We acknowledge that within Guelph we are currently occupying the ancestral lands of the Attawandaron/Chonnonton, the Anishinaabe, and Haudenosaunee peoples and the treaty lands and territory of the Mississaugas of the Credit. We recognize the significance of the Dish with One Spoon Covenant to this land and offer our respect and gratitude to all of the Indigenous peoples of Turtle Island who have stewarded, loved & defended this land for centuries. In stating this, we acknowledge that we are here as a result of blood that has been shed through colonization, which continues to be the lived experience of Indigenous communities across Turtle Island.
In naming whose land we reside on, we must reflect on the historical and ongoing injustices that Indigenous people have been suffering in so-called Canada, and our current participation in ongoing colonization, which has brought many of us to settle on lands that are not our own. Acknowledging the land and the people whose land we are on is only a small part of the process of decolonization. A land acknowledgement does not exist in past tense because colonialism is a current ongoing process, and we need to be accountable for our present participation in that process.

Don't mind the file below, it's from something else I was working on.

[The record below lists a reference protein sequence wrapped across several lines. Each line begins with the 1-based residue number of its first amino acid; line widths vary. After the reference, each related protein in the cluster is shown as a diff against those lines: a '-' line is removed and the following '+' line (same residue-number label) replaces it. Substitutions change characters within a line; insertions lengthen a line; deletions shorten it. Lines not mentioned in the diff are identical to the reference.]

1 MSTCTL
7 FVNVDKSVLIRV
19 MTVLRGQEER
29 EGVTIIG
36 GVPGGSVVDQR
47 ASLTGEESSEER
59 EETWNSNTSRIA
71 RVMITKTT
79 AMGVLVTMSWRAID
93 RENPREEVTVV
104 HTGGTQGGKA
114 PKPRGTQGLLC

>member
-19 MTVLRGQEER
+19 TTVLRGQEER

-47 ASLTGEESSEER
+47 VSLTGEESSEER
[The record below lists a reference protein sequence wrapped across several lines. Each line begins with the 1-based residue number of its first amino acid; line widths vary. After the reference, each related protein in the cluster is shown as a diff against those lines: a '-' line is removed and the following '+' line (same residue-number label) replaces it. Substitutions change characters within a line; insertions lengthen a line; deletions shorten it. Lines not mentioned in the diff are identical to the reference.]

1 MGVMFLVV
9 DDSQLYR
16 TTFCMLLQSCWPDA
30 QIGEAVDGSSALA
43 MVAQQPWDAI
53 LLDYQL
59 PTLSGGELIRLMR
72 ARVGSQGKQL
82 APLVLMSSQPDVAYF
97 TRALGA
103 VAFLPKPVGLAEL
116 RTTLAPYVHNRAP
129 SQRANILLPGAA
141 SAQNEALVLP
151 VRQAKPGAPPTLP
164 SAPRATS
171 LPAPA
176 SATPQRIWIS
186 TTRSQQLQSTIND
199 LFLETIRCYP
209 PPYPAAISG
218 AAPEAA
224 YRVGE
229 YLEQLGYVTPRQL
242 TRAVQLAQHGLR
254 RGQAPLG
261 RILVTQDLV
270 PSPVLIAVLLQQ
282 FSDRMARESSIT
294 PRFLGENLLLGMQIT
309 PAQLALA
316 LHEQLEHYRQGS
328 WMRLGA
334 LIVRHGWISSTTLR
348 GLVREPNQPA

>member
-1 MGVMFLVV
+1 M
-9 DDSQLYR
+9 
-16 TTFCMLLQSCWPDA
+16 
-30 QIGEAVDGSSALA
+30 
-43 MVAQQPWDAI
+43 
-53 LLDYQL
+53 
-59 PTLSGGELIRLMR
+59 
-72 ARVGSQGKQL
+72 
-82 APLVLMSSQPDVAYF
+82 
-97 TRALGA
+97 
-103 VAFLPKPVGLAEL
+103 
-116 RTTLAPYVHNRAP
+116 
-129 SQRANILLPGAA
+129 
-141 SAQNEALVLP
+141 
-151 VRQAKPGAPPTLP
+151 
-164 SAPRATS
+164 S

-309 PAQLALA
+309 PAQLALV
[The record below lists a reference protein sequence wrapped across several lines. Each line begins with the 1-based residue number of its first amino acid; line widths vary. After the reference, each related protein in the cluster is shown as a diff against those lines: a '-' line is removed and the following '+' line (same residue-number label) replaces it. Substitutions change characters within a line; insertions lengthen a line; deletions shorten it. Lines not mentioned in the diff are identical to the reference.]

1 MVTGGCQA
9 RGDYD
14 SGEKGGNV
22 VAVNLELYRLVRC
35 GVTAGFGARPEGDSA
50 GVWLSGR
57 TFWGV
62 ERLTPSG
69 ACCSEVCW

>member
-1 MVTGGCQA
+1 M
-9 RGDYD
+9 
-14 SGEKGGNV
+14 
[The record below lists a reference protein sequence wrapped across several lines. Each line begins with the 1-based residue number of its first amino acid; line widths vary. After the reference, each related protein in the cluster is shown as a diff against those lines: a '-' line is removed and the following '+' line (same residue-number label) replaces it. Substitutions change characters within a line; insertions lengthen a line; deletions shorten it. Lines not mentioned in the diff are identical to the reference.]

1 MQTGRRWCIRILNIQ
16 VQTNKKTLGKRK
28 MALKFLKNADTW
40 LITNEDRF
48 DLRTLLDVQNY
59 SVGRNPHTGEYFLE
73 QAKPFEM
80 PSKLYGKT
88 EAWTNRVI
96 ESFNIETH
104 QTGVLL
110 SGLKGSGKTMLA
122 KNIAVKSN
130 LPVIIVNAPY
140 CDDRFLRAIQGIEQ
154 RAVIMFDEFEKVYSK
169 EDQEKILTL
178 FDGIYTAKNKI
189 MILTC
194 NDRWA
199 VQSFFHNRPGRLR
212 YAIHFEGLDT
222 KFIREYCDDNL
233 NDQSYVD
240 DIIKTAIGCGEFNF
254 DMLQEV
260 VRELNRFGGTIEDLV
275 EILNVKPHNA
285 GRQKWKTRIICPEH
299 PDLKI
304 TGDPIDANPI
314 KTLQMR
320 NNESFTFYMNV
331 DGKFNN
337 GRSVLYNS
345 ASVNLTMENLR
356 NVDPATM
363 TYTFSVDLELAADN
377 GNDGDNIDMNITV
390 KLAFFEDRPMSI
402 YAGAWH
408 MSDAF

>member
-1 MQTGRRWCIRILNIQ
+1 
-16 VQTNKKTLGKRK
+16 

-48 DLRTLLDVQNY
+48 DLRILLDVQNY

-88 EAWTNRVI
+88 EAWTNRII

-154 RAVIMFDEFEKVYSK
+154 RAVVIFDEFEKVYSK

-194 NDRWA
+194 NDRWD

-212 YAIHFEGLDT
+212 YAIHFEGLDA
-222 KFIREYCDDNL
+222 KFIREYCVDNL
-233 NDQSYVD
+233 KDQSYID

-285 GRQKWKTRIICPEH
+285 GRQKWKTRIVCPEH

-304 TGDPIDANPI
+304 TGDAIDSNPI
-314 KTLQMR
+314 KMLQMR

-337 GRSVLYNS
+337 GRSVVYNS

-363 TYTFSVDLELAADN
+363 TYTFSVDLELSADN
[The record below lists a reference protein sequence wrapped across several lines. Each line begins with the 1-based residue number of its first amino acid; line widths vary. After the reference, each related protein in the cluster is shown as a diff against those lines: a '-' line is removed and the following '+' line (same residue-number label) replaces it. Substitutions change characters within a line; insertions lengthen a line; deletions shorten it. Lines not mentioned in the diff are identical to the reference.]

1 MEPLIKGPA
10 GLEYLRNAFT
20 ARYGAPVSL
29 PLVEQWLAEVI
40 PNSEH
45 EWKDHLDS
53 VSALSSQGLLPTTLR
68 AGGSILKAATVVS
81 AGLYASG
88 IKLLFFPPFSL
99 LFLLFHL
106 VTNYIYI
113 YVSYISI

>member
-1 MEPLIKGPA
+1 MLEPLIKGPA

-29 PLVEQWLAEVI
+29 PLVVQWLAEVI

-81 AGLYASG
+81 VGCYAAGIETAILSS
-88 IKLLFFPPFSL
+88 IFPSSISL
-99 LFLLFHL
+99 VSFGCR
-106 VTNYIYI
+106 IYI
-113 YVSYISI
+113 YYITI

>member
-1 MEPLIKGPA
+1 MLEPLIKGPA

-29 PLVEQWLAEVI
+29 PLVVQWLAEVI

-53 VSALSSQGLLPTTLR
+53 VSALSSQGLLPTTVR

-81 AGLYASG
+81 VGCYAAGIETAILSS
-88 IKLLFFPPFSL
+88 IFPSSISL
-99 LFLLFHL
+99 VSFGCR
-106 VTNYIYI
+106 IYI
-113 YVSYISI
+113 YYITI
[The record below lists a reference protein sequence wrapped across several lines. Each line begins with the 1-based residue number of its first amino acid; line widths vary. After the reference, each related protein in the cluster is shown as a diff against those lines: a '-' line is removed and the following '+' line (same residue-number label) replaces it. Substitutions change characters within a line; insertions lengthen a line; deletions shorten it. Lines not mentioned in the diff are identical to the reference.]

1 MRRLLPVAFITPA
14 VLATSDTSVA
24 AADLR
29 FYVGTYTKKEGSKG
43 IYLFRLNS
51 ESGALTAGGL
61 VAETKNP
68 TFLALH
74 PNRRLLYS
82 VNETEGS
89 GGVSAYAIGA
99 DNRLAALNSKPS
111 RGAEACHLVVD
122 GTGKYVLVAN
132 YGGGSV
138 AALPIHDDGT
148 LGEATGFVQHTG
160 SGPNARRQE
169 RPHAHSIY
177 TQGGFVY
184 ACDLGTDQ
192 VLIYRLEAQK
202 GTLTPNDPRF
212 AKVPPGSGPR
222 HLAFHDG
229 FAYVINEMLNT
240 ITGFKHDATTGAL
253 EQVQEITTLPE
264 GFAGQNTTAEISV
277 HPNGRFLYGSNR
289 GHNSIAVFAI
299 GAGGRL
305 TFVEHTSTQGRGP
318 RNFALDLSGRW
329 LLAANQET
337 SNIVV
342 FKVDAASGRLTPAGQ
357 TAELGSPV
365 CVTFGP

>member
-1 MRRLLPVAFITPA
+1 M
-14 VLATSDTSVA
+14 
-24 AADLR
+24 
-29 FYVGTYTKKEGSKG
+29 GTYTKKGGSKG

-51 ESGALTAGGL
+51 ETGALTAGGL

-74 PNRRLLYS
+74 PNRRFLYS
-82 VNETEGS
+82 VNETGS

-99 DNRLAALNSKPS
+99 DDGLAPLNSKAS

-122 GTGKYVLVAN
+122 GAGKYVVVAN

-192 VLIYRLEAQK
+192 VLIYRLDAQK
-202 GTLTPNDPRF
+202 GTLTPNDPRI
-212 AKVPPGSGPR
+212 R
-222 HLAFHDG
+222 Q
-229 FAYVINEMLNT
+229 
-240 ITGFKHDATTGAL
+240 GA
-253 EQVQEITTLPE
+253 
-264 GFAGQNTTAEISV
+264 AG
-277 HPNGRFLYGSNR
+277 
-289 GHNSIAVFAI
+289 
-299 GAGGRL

As social and environmental justice organizers, we must actively work towards dismantling the systems and institutions which continue to perpetuate violence towards Indigenous peoples on stolen lands.